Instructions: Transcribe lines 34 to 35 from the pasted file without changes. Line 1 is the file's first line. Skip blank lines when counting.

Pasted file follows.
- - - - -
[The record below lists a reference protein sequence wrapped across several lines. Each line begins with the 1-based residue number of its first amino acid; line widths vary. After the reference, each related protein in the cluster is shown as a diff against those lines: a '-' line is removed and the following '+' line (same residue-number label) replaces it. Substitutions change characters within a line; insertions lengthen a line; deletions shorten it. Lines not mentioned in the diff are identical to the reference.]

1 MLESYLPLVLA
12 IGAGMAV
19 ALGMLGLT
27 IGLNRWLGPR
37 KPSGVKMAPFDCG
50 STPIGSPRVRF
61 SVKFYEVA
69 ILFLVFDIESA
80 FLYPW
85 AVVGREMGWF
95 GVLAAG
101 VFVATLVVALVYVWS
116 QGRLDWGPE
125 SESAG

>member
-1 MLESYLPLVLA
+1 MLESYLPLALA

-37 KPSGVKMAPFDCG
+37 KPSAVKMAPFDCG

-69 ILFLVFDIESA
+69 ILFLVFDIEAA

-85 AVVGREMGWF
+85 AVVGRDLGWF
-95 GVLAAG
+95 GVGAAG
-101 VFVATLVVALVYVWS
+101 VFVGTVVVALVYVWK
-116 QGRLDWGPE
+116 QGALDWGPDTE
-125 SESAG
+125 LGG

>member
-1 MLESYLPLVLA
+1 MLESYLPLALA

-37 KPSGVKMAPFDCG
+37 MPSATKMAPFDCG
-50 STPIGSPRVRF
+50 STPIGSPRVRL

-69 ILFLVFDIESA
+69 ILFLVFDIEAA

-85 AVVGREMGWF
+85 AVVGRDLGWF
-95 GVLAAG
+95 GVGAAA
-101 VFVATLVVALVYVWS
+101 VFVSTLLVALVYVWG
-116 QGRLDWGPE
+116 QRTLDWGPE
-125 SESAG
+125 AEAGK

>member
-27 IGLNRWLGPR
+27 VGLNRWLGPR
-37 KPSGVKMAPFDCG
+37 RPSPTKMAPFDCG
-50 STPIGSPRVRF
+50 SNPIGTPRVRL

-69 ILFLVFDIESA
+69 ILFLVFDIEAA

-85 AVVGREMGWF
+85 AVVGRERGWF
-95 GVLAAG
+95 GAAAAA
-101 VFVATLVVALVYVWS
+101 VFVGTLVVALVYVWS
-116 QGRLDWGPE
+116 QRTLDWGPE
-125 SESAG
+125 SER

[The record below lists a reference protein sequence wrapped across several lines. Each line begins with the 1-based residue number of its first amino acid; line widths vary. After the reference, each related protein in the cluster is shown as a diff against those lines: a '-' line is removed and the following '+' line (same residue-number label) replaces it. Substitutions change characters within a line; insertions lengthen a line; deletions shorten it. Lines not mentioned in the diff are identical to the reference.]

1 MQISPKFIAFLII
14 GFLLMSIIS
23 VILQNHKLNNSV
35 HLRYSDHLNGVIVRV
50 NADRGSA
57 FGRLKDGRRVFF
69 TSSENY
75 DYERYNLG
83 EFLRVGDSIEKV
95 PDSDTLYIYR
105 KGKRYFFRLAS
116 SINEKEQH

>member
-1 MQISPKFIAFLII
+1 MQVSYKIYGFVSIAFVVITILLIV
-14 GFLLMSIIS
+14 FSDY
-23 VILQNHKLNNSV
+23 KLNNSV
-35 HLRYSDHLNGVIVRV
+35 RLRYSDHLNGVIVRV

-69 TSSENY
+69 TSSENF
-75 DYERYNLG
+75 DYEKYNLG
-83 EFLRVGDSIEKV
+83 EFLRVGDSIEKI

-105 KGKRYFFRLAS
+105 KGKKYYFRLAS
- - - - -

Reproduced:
-1 MLESYLPLVLA
+1 MLESYLPLALA